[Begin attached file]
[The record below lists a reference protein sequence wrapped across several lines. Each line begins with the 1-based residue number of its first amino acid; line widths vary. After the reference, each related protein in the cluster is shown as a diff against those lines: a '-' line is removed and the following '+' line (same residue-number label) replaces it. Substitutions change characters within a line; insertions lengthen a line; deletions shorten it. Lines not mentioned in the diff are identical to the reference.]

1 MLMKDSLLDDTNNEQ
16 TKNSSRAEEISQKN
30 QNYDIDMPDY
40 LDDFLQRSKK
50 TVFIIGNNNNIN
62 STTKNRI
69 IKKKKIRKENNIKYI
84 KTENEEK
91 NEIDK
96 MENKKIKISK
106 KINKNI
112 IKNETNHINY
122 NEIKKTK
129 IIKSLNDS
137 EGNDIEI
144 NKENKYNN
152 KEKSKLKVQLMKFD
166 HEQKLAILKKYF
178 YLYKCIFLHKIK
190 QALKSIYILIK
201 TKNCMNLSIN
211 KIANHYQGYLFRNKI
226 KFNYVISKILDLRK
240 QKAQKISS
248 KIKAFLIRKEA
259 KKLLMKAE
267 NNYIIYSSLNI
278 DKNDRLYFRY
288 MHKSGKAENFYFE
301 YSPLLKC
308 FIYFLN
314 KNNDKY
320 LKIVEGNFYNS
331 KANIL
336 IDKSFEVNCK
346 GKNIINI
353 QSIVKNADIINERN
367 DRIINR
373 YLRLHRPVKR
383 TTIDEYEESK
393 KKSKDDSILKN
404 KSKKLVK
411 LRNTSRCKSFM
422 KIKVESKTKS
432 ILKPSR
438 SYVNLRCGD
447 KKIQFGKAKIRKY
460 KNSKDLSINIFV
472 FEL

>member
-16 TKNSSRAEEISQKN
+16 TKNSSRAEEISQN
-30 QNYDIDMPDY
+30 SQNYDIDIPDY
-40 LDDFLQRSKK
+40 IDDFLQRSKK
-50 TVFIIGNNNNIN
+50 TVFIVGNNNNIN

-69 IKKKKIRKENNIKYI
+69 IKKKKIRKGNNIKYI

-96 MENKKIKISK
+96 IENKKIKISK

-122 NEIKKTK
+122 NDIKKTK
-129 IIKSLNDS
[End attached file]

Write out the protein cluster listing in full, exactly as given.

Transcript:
[The record below lists a reference protein sequence wrapped across several lines. Each line begins with the 1-based residue number of its first amino acid; line widths vary. After the reference, each related protein in the cluster is shown as a diff against those lines: a '-' line is removed and the following '+' line (same residue-number label) replaces it. Substitutions change characters within a line; insertions lengthen a line; deletions shorten it. Lines not mentioned in the diff are identical to the reference.]

1 MLMKDSLLDDTNNEQ
16 TKNSSRAEEISQKN
30 QNYDIDMPDY
40 LDDFLQRSKK
50 TVFIIGNNNNIN
62 STTKNRI
69 IKKKKIRKENNIKYI
84 KTENEEK
91 NEIDK
96 MENKKIKISK
106 KINKNI
112 IKNETNHINY
122 NEIKKTK
129 IIKSLNDS
137 EGNDIEI
144 NKENKYNN
152 KEKSKLKVQLMKFD
166 HEQKLAILKKYF
178 YLYKCIFLHKIK
190 QALKSIYILIK
201 TKNCMNLSIN
211 KIANHYQGYLFRNKI
226 KFNYVISKILDLRK
240 QKAQKISS
248 KIKAFLIRKEA
259 KKLLMKAE
267 NNYIIYSSLNI
278 DKNDRLYFRY
288 MHKSGKAENFYFE
301 YSPLLKC
308 FIYFLN
314 KNNDKY
320 LKIVEGNFYNS
331 KANIL
336 IDKSFEVNCK
346 GKNIINI
353 QSIVKNADIINERN
367 DRIINR
373 YLRLHRPVKR
383 TTIDEYEESK
393 KKSKDDSILKN
404 KSKKLVK
411 LRNTSRCKSFM
422 KIKVESKTKS
432 ILKPSR
438 SYVNLRCGD
447 KKIQFGKAKIRKY
460 KNSKDLSINIFV
472 FEL

>member
-16 TKNSSRAEEISQKN
+16 TKNSSRAEEISQN
-30 QNYDIDMPDY
+30 SQNYDIDIPDY
-40 LDDFLQRSKK
+40 IDDFLQRSKK
-50 TVFIIGNNNNIN
+50 TVFIVGNNNNIN

-69 IKKKKIRKENNIKYI
+69 IKKKKIRKGNNIKYI

-96 MENKKIKISK
+96 IENKKIKISK

-122 NEIKKTK
+122 NDIKKTK
-129 IIKSLNDS